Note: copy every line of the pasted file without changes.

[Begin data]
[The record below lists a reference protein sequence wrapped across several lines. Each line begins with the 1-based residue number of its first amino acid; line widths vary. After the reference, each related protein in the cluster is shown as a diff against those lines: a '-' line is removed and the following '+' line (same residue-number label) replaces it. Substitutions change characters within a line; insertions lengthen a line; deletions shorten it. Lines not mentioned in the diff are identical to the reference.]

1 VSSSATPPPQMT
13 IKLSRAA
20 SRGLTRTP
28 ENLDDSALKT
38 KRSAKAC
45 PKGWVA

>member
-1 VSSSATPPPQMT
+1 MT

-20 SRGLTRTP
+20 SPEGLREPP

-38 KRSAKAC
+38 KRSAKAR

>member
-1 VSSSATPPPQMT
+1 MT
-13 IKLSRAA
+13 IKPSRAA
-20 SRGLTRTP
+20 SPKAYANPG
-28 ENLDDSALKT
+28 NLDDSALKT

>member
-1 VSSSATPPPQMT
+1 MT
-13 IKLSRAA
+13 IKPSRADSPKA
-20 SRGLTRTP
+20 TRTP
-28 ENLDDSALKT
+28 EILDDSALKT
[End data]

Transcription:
[The record below lists a reference protein sequence wrapped across several lines. Each line begins with the 1-based residue number of its first amino acid; line widths vary. After the reference, each related protein in the cluster is shown as a diff against those lines: a '-' line is removed and the following '+' line (same residue-number label) replaces it. Substitutions change characters within a line; insertions lengthen a line; deletions shorten it. Lines not mentioned in the diff are identical to the reference.]

1 VSSSATPPPQMT
13 IKLSRAA
20 SRGLTRTP
28 ENLDDSALKT
38 KRSAKAC
45 PKGWVA

>member
-1 VSSSATPPPQMT
+1 MT

-20 SRGLTRTP
+20 SPEGLREPP

-38 KRSAKAC
+38 KRSAKAR

>member
-1 VSSSATPPPQMT
+1 MT
-13 IKLSRAA
+13 IKPSRAA
-20 SRGLTRTP
+20 SPKAYANPG
-28 ENLDDSALKT
+28 NLDDSALKT

>member
-1 VSSSATPPPQMT
+1 MT
-13 IKLSRAA
+13 IKPSRADSPKA
-20 SRGLTRTP
+20 TRTP
-28 ENLDDSALKT
+28 EILDDSALKT